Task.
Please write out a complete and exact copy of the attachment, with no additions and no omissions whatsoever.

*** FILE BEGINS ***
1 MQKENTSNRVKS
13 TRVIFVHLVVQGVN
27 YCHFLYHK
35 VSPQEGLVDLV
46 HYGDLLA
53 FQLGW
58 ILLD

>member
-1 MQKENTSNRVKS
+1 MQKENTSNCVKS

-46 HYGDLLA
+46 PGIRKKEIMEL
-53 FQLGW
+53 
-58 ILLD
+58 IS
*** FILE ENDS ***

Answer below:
1 MQKENTSNRVKS
13 TRVIFVHLVVQGVN
27 YCHFLYHK
35 VSPQEGLVDLV
46 HYGDLLA
53 FQLGW
58 ILLD

>member
-1 MQKENTSNRVKS
+1 MQKENTSNCVKS

-46 HYGDLLA
+46 PGIRKKEIMEL
-53 FQLGW
+53 
-58 ILLD
+58 IS